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Femen's topless condescension towards Muslim women only helps sexism | Susan Carland

‘The belief that women can pursue advancement and emancipation as Muslims
will be dismissed by many as a kind of “false consciousness”.’ Femen activists
in 2013. Photograph: Georges Gobet/AFP/Getty Images

In an old parable, some people gather in a dark room in which there’s an
elephant. They’re asked to describe it. One, who can touch only the elephant’s
trunk, argues the elephant is like a tree branch. The one who can only feel its
tail claims the elephant is like a rope. The people begin to argue amongst
themselves about what is correct, and the parable reveals its wisdom when
someone lights a candle and all see the elephant – and their incomplete
perception – for what it really was.

Such judgements, that are as adamant as they are ignorant, are nothing new to
humanity. But they play out with startling frequency when discussing Muslim

The latest antics of Femen at a French Muslim conference
allegedly discussing wife-beating and proper womanly pursuits are a case in
point. Running on stage in front of the two shocked male speakers after tearing
off the abayas they had worn as a disguise, they stripped to the waist with
slogans such as “I am my own prophet” and “no one subjugates me” scrawled across
their naked torsos. They then shouted at the crowd until they were forcibly
removed by security.

Femen protesters storm the stage.

What is most troubling about this event is not the outrageously condescending
attitude of Femen, nor the reported appalling sexism of the some of the Muslims
involved: it is that these two voices are once again propped up as the only two
in the conversation. It is as if one can only be either a Muslim who loves
misogyny as a religious duty, or an orientalist feminist who hates Islam.
There is no other option.

Forcing the discourse into such a binary is not only myopic, but factually
incorrect. I’ve researched the way Muslim women fight sexism within the Muslim
community, and to the shock of many non-Muslims, my research showed that far
from being a recent practice borrowed from the west, Muslim women had been
standing up for themselves since the advent of Islam.

Aisha, the prophet’s wife, lacerated her male contemporaries with, “You make
women worse than animals?!” for believing (wrongly) their prayers were nullified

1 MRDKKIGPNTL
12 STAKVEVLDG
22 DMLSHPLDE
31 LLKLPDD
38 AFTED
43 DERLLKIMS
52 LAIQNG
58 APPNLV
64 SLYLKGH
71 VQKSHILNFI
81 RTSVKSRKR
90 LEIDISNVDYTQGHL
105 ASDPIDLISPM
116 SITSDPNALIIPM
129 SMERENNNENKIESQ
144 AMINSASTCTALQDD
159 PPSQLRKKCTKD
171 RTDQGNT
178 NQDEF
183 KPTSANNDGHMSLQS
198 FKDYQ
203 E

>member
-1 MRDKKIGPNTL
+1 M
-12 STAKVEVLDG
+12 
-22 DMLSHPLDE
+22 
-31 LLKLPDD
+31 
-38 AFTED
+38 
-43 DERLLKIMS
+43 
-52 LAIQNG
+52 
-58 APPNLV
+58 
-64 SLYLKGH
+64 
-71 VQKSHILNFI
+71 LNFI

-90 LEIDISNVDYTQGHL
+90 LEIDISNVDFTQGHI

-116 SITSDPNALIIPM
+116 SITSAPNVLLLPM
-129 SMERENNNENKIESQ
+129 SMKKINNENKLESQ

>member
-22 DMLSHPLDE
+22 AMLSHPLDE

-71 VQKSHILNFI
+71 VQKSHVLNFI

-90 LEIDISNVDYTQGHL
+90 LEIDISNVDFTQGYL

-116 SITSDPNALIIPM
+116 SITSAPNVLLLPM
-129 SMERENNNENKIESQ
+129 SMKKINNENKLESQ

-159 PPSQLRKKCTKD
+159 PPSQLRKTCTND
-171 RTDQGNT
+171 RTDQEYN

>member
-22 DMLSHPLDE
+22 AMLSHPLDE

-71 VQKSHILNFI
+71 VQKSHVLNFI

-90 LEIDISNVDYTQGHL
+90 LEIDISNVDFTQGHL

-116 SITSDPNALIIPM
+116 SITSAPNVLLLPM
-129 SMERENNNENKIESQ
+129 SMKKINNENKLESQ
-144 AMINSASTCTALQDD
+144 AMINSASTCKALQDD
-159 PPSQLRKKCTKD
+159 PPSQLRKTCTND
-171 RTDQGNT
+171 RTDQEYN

if a woman walked in front of them during worship. It was a woman who
challenged, and beat, the second Caliph in a debate in the mosque about women’s
financial rights in marriage. And today, lawyers like Asifa Qureshi use
blisteringly strong sharia arguments to fight against rulings that punish rape
victims in Pakistan and call for the stoning of women in Nigeria.

Far from seeing Islam as a barrier to liberation, a majority of the women in
my investigations use Islam to help them in their fight against sexism and
shockingly, many named Muslim men (husbands, fathers, teachers) as some of the
biggest supporters of their endeavours.

When I’ve told non-Muslims about my findings, they were often baffled, even
infuriated. The belief that women can pursue advancement and emancipation as
Muslims will be dismissed by many as a kind of “false consciousness”, so certain
are they that there is only one way to understand the issue.

But this is simply a function of people’s own fumbling in the dark over a
small piece of elephant, all the while trumpeting their grasp of absolute truth.

Of course the scourge of sexism exists within Muslim communities and
societies, just as it does in every community. The very fact that there are
Muslim women fighting against it proves that we are not in denial. Yet Femen, for
all its self-righteous stripping and screaming about women’s rights, is actually
in the same ideological camp as the misogynist Muslims they rail against.

Both reinforce the idea of a “real” sexist Islam, an idea to which the
broader public conversation so often unquestioningly gives support.

But the stories of Muslim women, in my research and beyond, show there is a
third way, and there always has been. It’s a belief in an Islam that is
egalitarian and empowering to women, and is strongly rooted in authentic,
classical interpretations of the faith.

It isn’t just the Islam of a lucky few women who grew up in the west in the
last 50 years, but women and men through Islamic history in countless Muslim
communities across the planet who firmly believed that gender justice was a
divine mandate. And if people actually spoke to Muslim women, instead of about
them, as the incident at the conference in France perfectly encapsulates, this
would be known.

And so while the fable about the elephant raises an important point about
opinions based on limited information, I have to wonder: what if instead of
someone lighting a candle but still ultimately relying on their own opinions,
the people asked the elephant: tell me who you are? 
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